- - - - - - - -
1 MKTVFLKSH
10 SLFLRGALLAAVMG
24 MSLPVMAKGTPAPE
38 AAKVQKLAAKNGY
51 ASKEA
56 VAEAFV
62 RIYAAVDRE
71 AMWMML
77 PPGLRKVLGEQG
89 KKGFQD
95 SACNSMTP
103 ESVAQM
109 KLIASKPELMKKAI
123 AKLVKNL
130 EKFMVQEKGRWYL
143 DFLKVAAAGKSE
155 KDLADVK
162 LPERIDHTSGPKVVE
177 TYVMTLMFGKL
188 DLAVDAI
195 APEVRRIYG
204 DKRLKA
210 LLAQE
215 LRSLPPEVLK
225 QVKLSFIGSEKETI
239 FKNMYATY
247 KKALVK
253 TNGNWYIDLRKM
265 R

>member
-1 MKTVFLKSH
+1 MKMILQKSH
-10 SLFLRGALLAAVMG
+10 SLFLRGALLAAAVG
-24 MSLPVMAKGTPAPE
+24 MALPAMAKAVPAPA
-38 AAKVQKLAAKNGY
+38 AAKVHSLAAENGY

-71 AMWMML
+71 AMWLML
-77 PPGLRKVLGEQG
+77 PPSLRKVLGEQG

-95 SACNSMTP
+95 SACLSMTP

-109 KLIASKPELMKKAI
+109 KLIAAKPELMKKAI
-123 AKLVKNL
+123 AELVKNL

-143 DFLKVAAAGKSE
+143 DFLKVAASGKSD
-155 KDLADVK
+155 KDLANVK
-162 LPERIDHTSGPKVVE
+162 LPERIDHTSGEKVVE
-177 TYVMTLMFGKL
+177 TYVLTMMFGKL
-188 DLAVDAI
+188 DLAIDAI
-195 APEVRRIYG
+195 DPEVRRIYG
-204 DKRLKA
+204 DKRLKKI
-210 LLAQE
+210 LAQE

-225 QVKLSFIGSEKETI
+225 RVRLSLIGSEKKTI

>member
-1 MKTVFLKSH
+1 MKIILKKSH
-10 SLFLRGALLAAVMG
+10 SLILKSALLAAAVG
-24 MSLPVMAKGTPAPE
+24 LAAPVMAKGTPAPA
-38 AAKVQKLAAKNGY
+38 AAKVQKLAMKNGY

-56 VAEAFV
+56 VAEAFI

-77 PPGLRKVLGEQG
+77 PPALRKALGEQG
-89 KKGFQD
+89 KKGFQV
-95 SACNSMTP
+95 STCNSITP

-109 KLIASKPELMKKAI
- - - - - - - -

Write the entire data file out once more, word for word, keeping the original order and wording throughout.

1 MKTVFLKSH
10 SLFLRGALLAAVMG
24 MSLPVMAKGTPAPE
38 AAKVQKLAAKNGY
51 ASKEA
56 VAEAFV
62 RIYAAVDRE
71 AMWMML
77 PPGLRKVLGEQG
89 KKGFQD
95 SACNSMTP
103 ESVAQM
109 KLIASKPELMKKAI
123 AKLVKNL
130 EKFMVQEKGRWYL
143 DFLKVAAAGKSE
155 KDLADVK
162 LPERIDHTSGPKVVE
177 TYVMTLMFGKL
188 DLAVDAI
195 APEVRRIYG
204 DKRLKA
210 LLAQE
215 LRSLPPEVLK
225 QVKLSFIGSEKETI
239 FKNMYATY
247 KKALVK
253 TNGNWYIDLRKM
265 R

>member
-1 MKTVFLKSH
+1 MKMILQKSH
-10 SLFLRGALLAAVMG
+10 SLFLRGALLAAAVG
-24 MSLPVMAKGTPAPE
+24 MALPAMAKAVPAPA
-38 AAKVQKLAAKNGY
+38 AAKVHSLAAENGY

-71 AMWMML
+71 AMWLML
-77 PPGLRKVLGEQG
+77 PPSLRKVLGEQG

-95 SACNSMTP
+95 SACLSMTP

-109 KLIASKPELMKKAI
+109 KLIAAKPELMKKAI
-123 AKLVKNL
+123 AELVKNL

-143 DFLKVAAAGKSE
+143 DFLKVAASGKSD
-155 KDLADVK
+155 KDLANVK
-162 LPERIDHTSGPKVVE
+162 LPERIDHTSGEKVVE
-177 TYVMTLMFGKL
+177 TYVLTMMFGKL
-188 DLAVDAI
+188 DLAIDAI
-195 APEVRRIYG
+195 DPEVRRIYG
-204 DKRLKA
+204 DKRLKKI
-210 LLAQE
+210 LAQE

-225 QVKLSFIGSEKETI
+225 RVRLSLIGSEKKTI

>member
-1 MKTVFLKSH
+1 MKIILKKSH
-10 SLFLRGALLAAVMG
+10 SLILKSALLAAAVG
-24 MSLPVMAKGTPAPE
+24 LAAPVMAKGTPAPA
-38 AAKVQKLAAKNGY
+38 AAKVQKLAMKNGY

-56 VAEAFV
+56 VAEAFI

-77 PPGLRKVLGEQG
+77 PPALRKALGEQG
-89 KKGFQD
+89 KKGFQV
-95 SACNSMTP
+95 STCNSITP

-109 KLIASKPELMKKAI